The American Optometric Association (AOA) reports that 75% of school vision screenings miss vision problems, and 61% of children with vision problems never see an eye doctor.
Since the start of COVID-19, many children have been learning remotely. While parents are understandably concerned that their children will fall behind academically at school, eye professionals are concerned that undiagnosed visual disorders will have an impact on the child’s performance in school.
Undiagnosed vision problems
Are your child’s eyes ‘school ready’?
Imagine trying to learn with blurry vision, eye strain or even headaches?
Undiagnosed vision problems can impede a child’s ability to learn, which is why eye doctors highly recommend that children have a comprehensive eye exam before the start of the new school year.
While it may be tempting to rely on school-provided vision screenings, these simple visual acuity tests can detect only a few vision problems, such as nearsightedness (myopia). They offer no reassurance that your child’s eyes are ready to handle the challenges of school and homework.
During a full eye exam, an eye doctor can assess a child’s vision and eye health, as well as visual skills like depth perception and eye tracking, and will tell you whether your child’s eyes are “school-ready.”
How vision is affected by online learning
While the amount of time children spent staring at digital displays was already an issue before COVID-19, the pandemic has only made matters worse.
Children have been found to spend twice as much time on screens during COVID-related closures than they did before the pandemic, according to the Indian Journal of Ophthalmology (2020).
For one thing, staring at a digital screen for long periods of time strains the eyes, making children and adults more prone to digital eye strain, often known as computer vision syndrome..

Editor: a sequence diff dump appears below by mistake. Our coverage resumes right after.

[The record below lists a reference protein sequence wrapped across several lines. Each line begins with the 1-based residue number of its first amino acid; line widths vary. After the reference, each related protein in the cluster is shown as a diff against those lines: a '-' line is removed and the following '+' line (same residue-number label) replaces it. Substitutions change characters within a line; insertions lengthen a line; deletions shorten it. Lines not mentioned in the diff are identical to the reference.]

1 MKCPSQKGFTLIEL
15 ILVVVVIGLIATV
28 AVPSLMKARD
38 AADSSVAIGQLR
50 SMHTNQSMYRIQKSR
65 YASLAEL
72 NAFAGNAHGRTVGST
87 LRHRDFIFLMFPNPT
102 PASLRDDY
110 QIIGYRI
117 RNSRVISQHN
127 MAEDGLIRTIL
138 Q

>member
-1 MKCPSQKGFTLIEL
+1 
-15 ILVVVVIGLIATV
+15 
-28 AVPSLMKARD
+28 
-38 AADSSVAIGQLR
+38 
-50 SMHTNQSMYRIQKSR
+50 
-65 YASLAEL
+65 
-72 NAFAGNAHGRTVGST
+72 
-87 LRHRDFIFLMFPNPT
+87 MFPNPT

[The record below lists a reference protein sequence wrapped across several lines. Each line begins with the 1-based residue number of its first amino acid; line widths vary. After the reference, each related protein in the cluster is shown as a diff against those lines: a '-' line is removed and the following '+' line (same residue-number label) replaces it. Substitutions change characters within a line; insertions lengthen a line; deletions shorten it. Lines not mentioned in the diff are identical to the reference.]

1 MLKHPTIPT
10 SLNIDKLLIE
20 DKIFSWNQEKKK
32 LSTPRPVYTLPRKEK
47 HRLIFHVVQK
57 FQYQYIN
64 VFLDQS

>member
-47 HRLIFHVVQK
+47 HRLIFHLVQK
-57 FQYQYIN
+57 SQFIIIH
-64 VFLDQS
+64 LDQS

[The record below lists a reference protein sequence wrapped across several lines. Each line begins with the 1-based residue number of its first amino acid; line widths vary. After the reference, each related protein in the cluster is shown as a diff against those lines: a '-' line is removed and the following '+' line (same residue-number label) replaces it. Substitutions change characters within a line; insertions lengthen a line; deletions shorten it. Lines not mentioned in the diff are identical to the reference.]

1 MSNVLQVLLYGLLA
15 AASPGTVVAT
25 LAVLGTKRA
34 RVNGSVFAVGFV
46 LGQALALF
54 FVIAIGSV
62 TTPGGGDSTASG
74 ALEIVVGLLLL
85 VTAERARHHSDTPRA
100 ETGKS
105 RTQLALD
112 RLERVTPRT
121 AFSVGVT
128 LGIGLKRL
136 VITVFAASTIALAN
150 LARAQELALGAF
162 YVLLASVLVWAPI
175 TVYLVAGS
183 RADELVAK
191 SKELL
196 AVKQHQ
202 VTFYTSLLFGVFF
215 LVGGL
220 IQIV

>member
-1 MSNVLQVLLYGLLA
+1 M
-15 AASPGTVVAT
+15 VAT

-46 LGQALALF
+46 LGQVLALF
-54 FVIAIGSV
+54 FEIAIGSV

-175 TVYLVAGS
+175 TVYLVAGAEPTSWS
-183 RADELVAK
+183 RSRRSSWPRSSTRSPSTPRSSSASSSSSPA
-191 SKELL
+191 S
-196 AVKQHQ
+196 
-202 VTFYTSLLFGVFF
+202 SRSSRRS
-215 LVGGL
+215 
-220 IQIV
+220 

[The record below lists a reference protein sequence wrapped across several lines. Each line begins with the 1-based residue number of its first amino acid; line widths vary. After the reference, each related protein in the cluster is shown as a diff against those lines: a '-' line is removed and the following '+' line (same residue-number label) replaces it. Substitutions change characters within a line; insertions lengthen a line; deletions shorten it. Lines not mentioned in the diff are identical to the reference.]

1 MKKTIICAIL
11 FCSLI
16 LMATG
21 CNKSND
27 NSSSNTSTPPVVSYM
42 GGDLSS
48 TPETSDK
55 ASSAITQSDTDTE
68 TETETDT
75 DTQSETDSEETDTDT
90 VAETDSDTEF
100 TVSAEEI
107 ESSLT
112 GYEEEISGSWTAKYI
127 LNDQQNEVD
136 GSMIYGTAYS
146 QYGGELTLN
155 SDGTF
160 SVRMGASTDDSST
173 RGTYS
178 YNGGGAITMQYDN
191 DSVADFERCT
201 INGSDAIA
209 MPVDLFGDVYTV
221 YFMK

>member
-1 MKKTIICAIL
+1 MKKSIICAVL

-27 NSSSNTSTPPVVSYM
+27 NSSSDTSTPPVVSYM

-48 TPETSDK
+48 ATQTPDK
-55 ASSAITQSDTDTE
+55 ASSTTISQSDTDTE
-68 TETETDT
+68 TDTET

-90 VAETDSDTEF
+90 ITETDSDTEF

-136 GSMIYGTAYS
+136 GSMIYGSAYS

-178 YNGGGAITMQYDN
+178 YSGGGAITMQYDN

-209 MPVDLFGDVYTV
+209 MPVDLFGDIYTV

Digital eye strain
Students who stare at a screen for two hours or longer are at an increased risk of developing this condition.
Digital eye strain symptoms may include:
- Dry eyes
- Eye pain
- Eye fatigue
- Blurred vision
- Shoulder and neck pain
These symptoms above can also be exacerbated by these issues below:
- Poor posture
- Poor lighting
- Overly bright digital screens
- Undetected vision problems
- Excessive time looking at a screen
- Reflections and glare from a screen
Aside from digital eye strain, multiple studies have revealed that children who spend a lot of time indoors performing “near tasks” like writing, reading, and gazing at computers and other digital devices experience a faster rate of myopia progression.
According to a study published in 2020 by the American Academy of Ophthalmology’s professional journal, Ophthalmology, first-graders who spent at least 11 hours per week outside in the sunshine had a slower progression of myopia.
Although the reason behind this is unknown, some experts believe that the sun’s brightness plays a role, while others think that looking at distant objects can help prevent myopia progression.
If you’re concerned about your child’s eyes being ‘school ready’ contact an eye doctor near you.
Find an eye doctor near you
Why are comprehensive eye exams important?
Whether they study in a classroom or online, children can benefit from eye exams to ensure that they learn effectively.
Vision accounts for up to 80% of a child’s learning.
Therefore, even the tiniest eyesight issue can have a severe impact on their academic performance.
By taking your child in for an eye checkup once a year, your eye doctor can diagnose and treat refractive errors including hyperopia (farsightedness), myopia (nearsightedness) and astigmatism, as well as difficulties with their visual abilities, such as convergence insufficiency and focusing.
Comprehensive eye exams are the most effective way to detect both minor and major eye problems. Children with a family history of vision difficulties should get their eyes examined once a year, or as recommended by their eye doctor.
Regular eye exams are important for everyone in the family, but especially for those who spend a significant amount of time reading, studying or are in front of a computer screen.
When should a child have eye exams?
The American and Canadian Optometric Associations recommend that a child’s first eye exam take place between 6-12 months of age.
Following that eye exam the eye doctor will recommend when the next eye exam is to occur and it is vital to follow the eye doctor’s advice.
At a minimum, a child should have eye exams during their infant years and before starting school, and then every one to two years after that.
To ensure your child is ‘school ready’ schedule an eye exam with an eye doctor near you.
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